Apple not guilty in iPod antitrust trial, jury decides

After less than four hours of deliberation, the jury in the class action antitrust case finds Apple not guilty of anticompetitive conduct almost a decade ago.

Nick Statt Former Staff Reporter / News
Nick Statt was a staff reporter for CNET News covering Microsoft, gaming, and technology you sometimes wear. He previously wrote for ReadWrite, was a news associate at the social-news app Flipboard, and his work has appeared in Popular Science and Newsweek. When not complaining about Bay Area bagel quality, he can be found spending a questionable amount of time contemplating his relationship with video games.
Nick Statt
5 min read

Had Apple lost the class action case, more than 8 million iPod owners who purchased devices between September 2006 and March 2009, along with hundreds of retailers, would have been collectively eligible for up to $1 billion in damages. Josh Miller/CNET

OAKLAND, Calif. -- Apple was found not guilty of anticompetitive conduct Tuesday in an almost ten-year-old antitrust case alleging the company harmed consumers and quashed digital music industry incumbents when it barred competing music stores' songs from playing on its iPod music player.

Exactly two weeks since the start of the trial, an eight-person jury returned the verdict after fewer than four hours of deliberation.

Ultimately, the jury had to decide whether an update to Apple's iTunes music store rolled out in 2006 constituted so-called genuine product improvements. iTunes 7.0, as it was called, introduced video, album art and numerous other features for the desktop software and its companion iPod software.

But the release also contained a security feature that disabled a consumer's iPod if it detected songs from competing music stores that had reverse-engineered Apple's FairPlay digital rights management technology. That technology restricted how a digital music file could be played based on the terms of Apple's deals with record labels. The updated software demanded consumers restore the iPod to factory settings, effectively deleted those competing music stores' songs.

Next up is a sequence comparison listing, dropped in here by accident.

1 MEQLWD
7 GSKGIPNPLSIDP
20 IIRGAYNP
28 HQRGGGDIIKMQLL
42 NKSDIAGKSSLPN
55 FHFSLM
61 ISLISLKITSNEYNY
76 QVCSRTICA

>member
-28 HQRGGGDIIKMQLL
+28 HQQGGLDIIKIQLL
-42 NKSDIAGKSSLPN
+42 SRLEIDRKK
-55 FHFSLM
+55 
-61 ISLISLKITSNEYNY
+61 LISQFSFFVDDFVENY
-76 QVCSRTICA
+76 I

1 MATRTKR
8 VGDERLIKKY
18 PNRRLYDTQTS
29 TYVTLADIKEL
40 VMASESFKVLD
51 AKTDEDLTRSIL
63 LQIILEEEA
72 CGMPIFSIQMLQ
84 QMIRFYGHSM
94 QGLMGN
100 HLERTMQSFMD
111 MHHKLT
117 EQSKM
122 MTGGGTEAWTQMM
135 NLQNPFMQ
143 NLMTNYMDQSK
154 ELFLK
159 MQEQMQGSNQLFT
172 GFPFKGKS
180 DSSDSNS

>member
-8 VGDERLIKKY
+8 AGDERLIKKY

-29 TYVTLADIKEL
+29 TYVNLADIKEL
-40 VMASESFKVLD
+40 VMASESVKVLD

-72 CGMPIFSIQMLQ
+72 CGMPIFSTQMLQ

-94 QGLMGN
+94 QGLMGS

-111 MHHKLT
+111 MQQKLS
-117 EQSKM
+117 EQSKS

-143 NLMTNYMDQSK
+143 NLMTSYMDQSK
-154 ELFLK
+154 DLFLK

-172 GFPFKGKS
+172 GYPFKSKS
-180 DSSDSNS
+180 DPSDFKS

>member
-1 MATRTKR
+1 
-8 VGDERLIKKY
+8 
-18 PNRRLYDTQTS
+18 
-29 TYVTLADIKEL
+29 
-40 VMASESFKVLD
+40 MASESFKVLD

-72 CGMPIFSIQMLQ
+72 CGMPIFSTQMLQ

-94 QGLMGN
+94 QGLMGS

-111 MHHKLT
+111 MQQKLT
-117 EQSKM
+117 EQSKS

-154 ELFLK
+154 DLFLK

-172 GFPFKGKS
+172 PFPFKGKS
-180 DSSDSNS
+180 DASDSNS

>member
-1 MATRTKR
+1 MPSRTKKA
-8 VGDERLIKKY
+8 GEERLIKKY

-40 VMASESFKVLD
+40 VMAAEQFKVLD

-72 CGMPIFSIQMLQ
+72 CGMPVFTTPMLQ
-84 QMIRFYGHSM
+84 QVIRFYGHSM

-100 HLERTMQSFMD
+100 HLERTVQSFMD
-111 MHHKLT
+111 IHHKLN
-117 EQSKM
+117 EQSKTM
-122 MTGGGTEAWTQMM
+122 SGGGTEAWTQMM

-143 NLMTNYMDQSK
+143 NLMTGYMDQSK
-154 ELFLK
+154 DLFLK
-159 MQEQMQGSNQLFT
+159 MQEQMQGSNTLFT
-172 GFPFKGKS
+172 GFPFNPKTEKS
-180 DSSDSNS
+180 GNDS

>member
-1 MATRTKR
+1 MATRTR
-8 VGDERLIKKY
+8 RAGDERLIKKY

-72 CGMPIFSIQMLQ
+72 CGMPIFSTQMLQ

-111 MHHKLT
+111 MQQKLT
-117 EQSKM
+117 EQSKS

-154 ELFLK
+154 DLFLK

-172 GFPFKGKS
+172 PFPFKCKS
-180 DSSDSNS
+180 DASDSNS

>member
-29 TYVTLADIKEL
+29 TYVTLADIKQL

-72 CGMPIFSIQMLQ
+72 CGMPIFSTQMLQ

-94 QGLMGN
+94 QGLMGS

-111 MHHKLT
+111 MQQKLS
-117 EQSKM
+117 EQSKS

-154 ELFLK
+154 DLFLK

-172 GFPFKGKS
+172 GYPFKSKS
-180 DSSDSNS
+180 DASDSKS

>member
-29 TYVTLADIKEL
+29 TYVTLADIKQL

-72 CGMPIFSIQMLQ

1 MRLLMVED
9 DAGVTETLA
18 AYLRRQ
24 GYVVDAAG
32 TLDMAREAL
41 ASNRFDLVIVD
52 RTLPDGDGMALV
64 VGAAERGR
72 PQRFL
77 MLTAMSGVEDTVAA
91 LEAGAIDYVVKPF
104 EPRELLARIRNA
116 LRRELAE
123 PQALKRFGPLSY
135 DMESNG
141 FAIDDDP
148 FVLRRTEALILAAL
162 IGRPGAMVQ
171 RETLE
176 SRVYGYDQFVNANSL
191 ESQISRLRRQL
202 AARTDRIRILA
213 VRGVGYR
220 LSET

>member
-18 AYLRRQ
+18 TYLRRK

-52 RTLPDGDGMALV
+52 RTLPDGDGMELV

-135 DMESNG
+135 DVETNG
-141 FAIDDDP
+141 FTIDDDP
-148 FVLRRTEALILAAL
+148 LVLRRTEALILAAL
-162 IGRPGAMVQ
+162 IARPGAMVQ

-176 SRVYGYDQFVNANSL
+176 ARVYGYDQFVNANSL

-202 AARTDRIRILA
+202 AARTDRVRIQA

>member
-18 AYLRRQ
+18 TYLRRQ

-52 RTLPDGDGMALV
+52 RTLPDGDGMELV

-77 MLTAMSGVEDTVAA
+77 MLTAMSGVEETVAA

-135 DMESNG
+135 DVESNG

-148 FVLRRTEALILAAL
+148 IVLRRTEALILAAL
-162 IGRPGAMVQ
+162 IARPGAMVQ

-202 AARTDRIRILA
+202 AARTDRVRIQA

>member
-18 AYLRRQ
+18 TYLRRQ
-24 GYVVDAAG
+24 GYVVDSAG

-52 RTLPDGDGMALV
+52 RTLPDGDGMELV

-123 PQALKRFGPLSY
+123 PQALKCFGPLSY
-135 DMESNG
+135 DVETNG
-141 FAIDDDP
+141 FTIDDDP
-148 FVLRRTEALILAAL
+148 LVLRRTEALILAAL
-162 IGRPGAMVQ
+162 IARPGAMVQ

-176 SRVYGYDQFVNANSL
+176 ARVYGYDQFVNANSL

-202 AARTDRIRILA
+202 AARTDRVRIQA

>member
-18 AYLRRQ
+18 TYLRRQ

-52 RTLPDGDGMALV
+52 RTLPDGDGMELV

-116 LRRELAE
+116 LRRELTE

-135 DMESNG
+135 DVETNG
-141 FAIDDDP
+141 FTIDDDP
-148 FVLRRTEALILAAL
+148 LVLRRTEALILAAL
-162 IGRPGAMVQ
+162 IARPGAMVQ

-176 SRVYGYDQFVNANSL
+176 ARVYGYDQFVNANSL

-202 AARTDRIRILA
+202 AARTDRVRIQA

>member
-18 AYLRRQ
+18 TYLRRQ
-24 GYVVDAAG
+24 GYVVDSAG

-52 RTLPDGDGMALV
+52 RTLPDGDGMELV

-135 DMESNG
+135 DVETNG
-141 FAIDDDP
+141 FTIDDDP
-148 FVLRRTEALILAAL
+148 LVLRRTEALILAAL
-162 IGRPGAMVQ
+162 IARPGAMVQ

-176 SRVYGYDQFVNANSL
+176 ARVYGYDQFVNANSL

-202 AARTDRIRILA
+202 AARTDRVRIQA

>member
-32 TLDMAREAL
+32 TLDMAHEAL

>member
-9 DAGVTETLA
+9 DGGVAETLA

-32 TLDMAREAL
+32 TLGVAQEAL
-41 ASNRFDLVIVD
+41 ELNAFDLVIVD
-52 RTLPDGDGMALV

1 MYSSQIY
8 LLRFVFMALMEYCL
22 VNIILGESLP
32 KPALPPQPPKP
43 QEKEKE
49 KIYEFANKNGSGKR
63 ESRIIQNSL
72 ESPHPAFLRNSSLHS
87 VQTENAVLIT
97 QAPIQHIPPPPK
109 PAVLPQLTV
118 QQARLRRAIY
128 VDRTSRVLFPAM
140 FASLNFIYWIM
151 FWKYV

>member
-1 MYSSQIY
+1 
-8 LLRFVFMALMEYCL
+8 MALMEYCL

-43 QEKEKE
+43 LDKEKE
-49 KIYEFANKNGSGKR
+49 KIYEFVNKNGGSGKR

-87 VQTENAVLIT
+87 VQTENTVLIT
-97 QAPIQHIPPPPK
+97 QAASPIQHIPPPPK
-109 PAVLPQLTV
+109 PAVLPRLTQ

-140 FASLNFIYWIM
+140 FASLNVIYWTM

Under the Sherman Antitrust Act, a genuine product improvement cannot be considered anticompetitive, even if it harms competitor's products. "A company has no general legal duty to assist its competitors, including by making products interoperable, licensing to competitors or sharing information to competitors," Judge Yvonne Gonzalez Rogers of the US District Court in Northern California told the jurors Monday prior to closing arguments.

The jury found that Apple's iTunes updates were indeed genuine product improvements. Had they found that Apple did not deliver such improvements, the question then would have been whether Apple had a monopoly on the digital music market and, if it did, whether Apple acted anticompetitively to maintain that position. Because Judge Gonzalez Rogers bifurcated the argument, meaning divided it into various parts, the entire case rested upon whether Apple misled consumers about its software updates, an argument the jury did not buy.

"This is a big sigh of relief for Apple and companies like that because it says they can build innovative ecosystems and they can keep them closed if they think that's best," wrote David Olson, a Boston college professor and antitrust expert, in an email. "They're not forced to deal with competitors if they don't want to so it really allows some freedom in their approach and their design in technological ecosystems."

The plaintiffs are expected to appeal the decision, said Patrick Coughlin, an attorney for the plaintiffs.

"We thank the jury for their service and we applaud their verdict," Apple said in a statement. "We created iPod and iTunes to give our customers the world's best way to listen to music. Every time we've updated those products -- and every Apple product over the years -- we've done it to make the user experience even better."

Apple's duty to deal